Press Release

Legislation to Aid Coastal Commission Advances

SB 360, to allow members of a LAFCO or JPA to serve on the Coastal Commission, passes Senate Natural Resources and Water Committee


SACRAMENTO – Legislation by Sen. Catherine Blakespear, D-Encinitas, broadening the local agencies that a member of the Coastal Commission can jointly serve on to include a Local Agency Formation Commission (LAFCO) or a Joint Powers Authority (JPA) passed the Senate Natural Resources and Water Committee on Tuesday.

The committee approved the measure on a bipartisan 11-0 vote.

“Although members of the Coastal Commission may serve concurrently on other government bodies, such as regional associations of governments, they can’t on a LAFCO or JPA,” Blakespear said. “There appears to be no good reason for this prohibition. SB 360 changes this, allowing officials who are knowledgeable on coastal issues and local planning issues to serve in both roles.”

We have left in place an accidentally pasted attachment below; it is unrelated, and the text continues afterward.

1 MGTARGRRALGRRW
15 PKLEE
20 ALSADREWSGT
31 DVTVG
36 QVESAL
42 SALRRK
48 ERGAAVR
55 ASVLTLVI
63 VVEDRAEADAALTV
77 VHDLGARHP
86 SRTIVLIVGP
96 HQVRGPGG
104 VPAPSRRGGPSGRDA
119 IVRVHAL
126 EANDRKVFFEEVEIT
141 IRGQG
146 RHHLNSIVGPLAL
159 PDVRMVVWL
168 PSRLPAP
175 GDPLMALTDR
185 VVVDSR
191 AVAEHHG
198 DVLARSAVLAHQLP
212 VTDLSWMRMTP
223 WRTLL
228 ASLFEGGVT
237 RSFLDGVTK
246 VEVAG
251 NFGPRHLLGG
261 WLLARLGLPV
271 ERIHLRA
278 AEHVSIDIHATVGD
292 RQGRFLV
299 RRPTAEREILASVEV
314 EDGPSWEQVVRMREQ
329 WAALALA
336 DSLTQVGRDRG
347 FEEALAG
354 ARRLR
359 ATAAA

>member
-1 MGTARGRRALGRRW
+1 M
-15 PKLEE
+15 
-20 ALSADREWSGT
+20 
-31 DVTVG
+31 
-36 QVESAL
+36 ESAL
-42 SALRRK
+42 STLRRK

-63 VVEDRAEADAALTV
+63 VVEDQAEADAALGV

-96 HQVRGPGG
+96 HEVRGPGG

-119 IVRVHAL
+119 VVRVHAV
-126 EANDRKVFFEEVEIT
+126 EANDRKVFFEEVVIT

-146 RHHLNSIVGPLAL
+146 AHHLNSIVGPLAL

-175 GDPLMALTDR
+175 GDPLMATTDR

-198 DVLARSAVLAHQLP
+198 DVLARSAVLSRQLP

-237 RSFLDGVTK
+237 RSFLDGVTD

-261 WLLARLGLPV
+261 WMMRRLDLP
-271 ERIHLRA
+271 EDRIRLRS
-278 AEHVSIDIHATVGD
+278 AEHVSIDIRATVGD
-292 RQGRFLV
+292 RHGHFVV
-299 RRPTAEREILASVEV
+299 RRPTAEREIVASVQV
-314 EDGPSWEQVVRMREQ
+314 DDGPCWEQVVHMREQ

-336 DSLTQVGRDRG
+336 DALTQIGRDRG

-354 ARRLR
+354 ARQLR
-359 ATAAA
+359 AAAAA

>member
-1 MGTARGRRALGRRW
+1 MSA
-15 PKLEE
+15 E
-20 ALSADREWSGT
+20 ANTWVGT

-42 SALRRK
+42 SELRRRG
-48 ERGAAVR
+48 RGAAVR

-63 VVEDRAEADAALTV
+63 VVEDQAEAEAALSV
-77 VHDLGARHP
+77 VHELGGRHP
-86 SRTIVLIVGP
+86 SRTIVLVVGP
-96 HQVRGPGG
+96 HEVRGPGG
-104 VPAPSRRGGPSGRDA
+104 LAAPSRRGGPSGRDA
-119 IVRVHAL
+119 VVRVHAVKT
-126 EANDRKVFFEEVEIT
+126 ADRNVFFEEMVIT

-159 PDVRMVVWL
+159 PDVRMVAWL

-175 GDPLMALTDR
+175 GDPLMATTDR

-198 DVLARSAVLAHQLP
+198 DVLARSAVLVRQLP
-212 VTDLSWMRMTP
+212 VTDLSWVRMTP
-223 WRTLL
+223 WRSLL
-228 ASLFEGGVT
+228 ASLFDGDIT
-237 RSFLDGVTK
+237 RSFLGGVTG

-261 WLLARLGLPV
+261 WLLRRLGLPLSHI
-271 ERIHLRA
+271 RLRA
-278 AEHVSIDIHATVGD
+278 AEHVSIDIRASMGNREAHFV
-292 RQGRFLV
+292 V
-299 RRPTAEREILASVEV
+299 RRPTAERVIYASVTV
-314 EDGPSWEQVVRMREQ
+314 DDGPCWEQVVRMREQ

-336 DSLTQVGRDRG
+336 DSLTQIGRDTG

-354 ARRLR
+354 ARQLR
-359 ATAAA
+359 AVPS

The statewide coastal resource protection policies of the Coastal Act are implemented by coastal cities and counties through the preparation and certification of Local Coastal Programs (LCPs), which function like mini-General Plans for the coastal zone. 

Once certified by the Coastal Commission, LCPs become the standard of review for coastal development permits issued by the local government. Thus, implementation of the Coastal Act is centered on the partnership between coastal local governments and the Coastal Commission.

To ensure that locally specific knowledge is considered in Commission decisions, and that local decisions are informed by a working familiarity with the statewide policies of the Coastal Act, half of the 12 appointed commissioners must be locally elected officials appointed from specified regions.

Finding officials to serve can be difficult in some counties that have a limited number of officials with the expertise and experience. Currently, a member of a LAFCO or JPA must resign from that position in order to accept an appointment to the Coastal Commission.

SB 360 eliminates this unnecessary limiting restriction.

The bill moves next to the Senate floor for consideration.

Elected in November, Blakespear represents Senate District 38, which covers northern coastal San Diego County and part of Orange County. To learn more about the district and Blakespear, visit her Senate website.